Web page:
Why building your practice is a little like baking a cake

You’ve probably baked a few cakes in your time, right?  Then you know that as long as you follow the basic recipe steps:

  • add ingredients;
  • mix it up well;
  • and bake at just the right temperature for just the right time,

you’ll probably have a winner!

Building your practice is pretty straight forward too.  If you take the time and follow the basic steps to this “Practice-Building Recipe“, you’ll see your practice grow over time.  There are probably just as many different practice building methods as there are cakes to bake.  However, almost any one of those methods can work, as long as you are sure to follow the recipe.

Step One:  Add ingredients

This can include things like:  direct mail, phone calls, face-to-face visits, website, Facebook page, LinkedIn profile, flyers, brochures, information table at a health fair, contest or giveaway, newsletter, in-service, etc.  No matter what method you choose, just be sure your message:

  1. establishes, improves, or deepens your relationship with your customer;
  2. highlights the value you bring to your customer;
  3. reinforces your quest to find out “What can I do for YOU?”;
  4. and assures your customer that YOU are the answer to his/her “question” or “problem”.

Step Two:  Mix it up well

When you execute your marketing efforts, you want to be sure that you are:

  1. persistent (folks need to hear from you multiple times before you’ll make an impact),
  2. reliable (you do what you say you can do),
  3. and consistent (you do what needs to be done – every time)

Step Three:  Bake at just the right temperature for just the right time

Your marketing efforts will each require different kinds of follow up and follow through.  However, there are basic rules when it comes to baking a cake that folks will want to try, and that will leave them looking forward to your next creation…

  1. Make it easy for people to find you.  Put your contact information on EVERYTHING you distribute (in any format).  If I have to look hard for your number or email address, I probably won’t bother
  2. Respond ASAP.  I can’t tell you how many times I’ve triaged a new client into my practice only to find that by the time the therapist called to make the appointment, the client already booked a time with someone else.  You snooze — YOU LOSE!
  3. Don’t be shy.  If you don’t get an immediate response, it probably means that you have not asked enough or in a way that catches your client’s eye.  Mix it up.  Mail, email, business cards, phone calls.  Be creative.  For goodness sake — deliver a cheesecake topped with a business card holder full of your cards if you have to!
  4. Follow up.  Just as you’d ask your dinner guests how they enjoyed your cake — ask your customers what they thought of your service.  Provide follow up letters and stay on top of collaboration.  Call to ask what else you can do to serve.  Continue communicating with customers just as you would your friends and before long, your “friends” will be there for you through thick and thin

I share tons of great info like this and MORE here: http://influentialtherapist.com/30-day-basic-training-private-practice-boot-camp/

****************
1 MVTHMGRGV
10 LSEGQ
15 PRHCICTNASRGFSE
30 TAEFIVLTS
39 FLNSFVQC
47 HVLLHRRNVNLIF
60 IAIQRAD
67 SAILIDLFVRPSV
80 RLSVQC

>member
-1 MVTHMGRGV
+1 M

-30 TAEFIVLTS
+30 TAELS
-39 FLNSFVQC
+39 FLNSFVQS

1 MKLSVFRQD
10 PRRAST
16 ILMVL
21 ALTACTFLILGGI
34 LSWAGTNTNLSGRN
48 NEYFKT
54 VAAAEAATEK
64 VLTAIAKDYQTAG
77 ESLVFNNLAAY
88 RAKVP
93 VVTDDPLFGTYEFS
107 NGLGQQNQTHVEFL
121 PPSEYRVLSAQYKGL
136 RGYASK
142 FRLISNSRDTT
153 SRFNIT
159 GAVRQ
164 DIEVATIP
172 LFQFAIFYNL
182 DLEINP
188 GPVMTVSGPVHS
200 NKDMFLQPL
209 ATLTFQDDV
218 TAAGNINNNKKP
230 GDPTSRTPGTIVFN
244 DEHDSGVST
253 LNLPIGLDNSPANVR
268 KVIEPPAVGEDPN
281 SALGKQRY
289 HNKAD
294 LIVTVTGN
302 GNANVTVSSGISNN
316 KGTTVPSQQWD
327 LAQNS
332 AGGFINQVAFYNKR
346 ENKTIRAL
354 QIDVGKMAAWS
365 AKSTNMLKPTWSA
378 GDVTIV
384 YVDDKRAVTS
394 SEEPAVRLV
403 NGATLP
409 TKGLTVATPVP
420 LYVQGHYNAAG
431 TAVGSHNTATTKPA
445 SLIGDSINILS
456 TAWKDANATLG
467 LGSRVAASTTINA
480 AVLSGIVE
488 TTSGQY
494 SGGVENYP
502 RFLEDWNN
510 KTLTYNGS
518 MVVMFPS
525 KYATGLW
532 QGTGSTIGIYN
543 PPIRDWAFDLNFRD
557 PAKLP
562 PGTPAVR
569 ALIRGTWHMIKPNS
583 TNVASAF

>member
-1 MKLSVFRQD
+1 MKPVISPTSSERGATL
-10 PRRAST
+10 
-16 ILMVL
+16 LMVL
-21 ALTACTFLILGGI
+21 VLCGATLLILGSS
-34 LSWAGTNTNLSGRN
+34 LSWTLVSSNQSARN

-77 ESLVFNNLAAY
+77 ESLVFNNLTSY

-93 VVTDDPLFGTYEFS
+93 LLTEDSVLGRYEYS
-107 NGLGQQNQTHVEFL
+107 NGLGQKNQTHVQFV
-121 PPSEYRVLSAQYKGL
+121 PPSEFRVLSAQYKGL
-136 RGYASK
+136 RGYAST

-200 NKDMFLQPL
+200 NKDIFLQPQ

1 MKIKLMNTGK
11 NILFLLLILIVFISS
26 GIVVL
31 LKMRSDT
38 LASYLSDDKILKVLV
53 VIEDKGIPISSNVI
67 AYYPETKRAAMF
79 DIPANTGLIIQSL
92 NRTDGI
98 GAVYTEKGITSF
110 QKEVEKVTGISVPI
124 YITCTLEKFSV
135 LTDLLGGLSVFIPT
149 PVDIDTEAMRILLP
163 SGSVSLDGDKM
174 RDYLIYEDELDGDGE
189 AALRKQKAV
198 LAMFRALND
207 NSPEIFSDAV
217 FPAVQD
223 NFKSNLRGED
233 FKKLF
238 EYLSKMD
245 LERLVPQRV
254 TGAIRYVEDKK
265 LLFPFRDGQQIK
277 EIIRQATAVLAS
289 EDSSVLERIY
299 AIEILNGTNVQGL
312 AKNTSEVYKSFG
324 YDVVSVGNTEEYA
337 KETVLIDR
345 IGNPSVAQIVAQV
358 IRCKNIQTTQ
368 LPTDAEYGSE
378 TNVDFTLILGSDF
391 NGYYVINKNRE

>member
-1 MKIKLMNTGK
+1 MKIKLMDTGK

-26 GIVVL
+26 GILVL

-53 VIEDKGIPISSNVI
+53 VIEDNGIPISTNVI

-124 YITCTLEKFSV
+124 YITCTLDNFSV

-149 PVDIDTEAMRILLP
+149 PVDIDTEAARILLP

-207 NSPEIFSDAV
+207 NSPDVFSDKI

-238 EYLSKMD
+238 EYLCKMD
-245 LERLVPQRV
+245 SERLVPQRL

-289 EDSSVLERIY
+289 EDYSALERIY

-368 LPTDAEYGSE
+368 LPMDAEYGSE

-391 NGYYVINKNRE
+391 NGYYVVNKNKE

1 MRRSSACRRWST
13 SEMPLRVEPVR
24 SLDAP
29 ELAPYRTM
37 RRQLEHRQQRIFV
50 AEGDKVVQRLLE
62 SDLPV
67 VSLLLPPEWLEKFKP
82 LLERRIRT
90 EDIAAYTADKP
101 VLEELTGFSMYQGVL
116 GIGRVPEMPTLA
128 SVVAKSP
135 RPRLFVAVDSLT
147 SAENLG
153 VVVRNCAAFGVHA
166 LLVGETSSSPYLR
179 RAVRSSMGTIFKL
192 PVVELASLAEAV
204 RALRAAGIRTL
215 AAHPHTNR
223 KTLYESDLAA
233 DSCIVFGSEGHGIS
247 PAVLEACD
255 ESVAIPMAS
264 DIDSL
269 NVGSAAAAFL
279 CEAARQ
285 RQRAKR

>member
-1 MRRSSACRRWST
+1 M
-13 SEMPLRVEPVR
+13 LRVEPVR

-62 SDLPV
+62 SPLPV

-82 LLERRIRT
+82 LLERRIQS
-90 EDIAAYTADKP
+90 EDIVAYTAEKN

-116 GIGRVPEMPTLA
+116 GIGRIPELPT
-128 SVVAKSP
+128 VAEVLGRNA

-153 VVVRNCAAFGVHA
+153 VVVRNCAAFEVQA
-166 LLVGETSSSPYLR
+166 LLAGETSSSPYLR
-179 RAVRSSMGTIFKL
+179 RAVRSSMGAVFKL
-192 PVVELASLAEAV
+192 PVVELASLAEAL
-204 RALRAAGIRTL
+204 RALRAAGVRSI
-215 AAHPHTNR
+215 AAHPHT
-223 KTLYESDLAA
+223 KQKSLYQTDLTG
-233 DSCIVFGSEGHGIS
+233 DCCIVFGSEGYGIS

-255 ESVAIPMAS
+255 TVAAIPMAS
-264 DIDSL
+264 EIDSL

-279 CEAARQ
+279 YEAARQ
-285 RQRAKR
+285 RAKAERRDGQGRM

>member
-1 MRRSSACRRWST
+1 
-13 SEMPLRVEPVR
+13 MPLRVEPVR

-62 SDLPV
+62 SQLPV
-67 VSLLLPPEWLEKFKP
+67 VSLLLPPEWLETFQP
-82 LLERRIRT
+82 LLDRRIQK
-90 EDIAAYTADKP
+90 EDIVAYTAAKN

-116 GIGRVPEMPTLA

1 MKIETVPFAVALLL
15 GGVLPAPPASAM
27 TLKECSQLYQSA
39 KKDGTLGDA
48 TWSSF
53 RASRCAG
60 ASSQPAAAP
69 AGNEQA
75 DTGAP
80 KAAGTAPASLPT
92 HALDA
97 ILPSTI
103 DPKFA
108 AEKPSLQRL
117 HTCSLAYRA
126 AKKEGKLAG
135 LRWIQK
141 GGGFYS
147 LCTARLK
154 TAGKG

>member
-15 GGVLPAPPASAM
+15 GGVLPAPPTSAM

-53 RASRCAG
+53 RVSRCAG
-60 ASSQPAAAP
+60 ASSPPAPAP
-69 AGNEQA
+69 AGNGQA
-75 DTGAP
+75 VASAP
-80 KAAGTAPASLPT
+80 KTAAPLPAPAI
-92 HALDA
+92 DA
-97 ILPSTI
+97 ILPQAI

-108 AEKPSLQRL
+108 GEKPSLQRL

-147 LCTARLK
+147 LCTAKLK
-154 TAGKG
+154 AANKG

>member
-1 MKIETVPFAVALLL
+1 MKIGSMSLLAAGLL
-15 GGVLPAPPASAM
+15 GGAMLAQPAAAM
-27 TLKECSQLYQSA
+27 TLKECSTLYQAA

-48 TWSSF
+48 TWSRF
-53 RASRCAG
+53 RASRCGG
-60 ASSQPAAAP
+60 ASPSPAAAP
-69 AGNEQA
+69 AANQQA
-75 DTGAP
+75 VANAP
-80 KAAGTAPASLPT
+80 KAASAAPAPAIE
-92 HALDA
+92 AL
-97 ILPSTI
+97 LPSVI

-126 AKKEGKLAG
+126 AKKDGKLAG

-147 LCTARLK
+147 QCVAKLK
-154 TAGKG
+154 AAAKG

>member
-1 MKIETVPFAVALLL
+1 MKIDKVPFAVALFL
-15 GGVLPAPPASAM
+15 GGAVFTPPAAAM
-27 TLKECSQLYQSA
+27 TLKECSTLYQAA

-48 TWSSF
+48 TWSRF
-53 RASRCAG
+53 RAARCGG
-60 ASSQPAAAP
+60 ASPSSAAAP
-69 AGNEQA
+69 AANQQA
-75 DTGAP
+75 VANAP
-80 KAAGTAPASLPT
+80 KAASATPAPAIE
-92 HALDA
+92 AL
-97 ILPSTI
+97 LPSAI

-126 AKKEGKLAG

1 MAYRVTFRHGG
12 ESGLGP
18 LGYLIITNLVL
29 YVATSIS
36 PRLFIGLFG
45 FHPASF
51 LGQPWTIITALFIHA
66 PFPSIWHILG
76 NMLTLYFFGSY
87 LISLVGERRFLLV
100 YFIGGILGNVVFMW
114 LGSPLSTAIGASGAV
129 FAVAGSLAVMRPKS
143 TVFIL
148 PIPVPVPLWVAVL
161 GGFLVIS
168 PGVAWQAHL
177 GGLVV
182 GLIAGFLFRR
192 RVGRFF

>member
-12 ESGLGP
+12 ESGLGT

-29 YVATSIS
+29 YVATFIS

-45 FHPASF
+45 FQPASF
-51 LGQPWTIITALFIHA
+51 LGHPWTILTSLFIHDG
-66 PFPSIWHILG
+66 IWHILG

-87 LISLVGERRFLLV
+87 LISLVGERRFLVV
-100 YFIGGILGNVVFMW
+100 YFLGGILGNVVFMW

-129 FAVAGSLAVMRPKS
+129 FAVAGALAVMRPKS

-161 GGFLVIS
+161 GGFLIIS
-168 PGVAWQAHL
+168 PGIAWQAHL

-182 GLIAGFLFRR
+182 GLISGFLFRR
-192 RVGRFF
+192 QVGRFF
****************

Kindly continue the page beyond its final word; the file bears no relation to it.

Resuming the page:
Leave A Comment!



  1. Linda Lochridge Hoenigsberg /Reply

    Hi Deb,

    Great ideas…and coincidentally…I glanced, did a double take, looked again, hard, and then passed by a big slice of some of the best chocolate cake Safeway has to offer today. I know that because I’ve bought it and eaten the entire thing in one sitting several times now. It’s a serving for at least two, I think. Now I wish I was still in the store. Thanks. Ha. This post reminded me to go back on to the Vistaprint website and finish ordering some new cards that will almost match my website!

    1. Deborah Legge PhD CRC LMHC /Reply

      @Linda – LOL I had to send home the cupcakes with my kids so I could save myself! Can’t wait to see the business cards! Be sure to send me one Linda.

  2. Maureen Shea /Reply

    This is really sensible, doable, business advice and private practice is a business. Unfortunately, it;s an aspect of our profession that is not covered in graduate school. We have to stumble around to figure out how to do this usually. Your receipe succinctly tells us how to get started. It’s our responsibility to execute!

    1. Deborah Legge PhD CRC LMHC /Reply

      @Maureen – Isn’t that the truth. I make sure I include a private practice primer for all of my grad students in our Mental Health Counseling program. I hope it helps to give them a head start for when they are ready to take their own “leap of faith”

  3. Jennifer Weatherly-Obani MS, LPC /Reply

    I love getting your emails and reading every single one of them!!!!! You continue to be such a great help and inspiration! I was just thinking about an extra ingredient to add to my recipe would be to send out christmas cards to all of my clients with a small little newsletter about self care during the holidays, to let my presense be known. thanks again!

    1. Deborah Legge PhD CRC LMHC /Reply

      @Jennifer – Thanks for the kind words! I love your idea about the Christmas card. Dare to be different; stand out in the crowd!!!

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